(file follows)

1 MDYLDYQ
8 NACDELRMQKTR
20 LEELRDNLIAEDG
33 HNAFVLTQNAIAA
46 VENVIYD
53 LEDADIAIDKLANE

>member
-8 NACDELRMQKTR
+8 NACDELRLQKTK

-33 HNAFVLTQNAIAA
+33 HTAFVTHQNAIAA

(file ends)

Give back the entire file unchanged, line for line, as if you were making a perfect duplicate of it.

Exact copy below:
1 MDYLDYQ
8 NACDELRMQKTR
20 LEELRDNLIAEDG
33 HNAFVLTQNAIAA
46 VENVIYD
53 LEDADIAIDKLANE

>member
-8 NACDELRMQKTR
+8 NACDELRLQKTK

-33 HNAFVLTQNAIAA
+33 HTAFVTHQNAIAA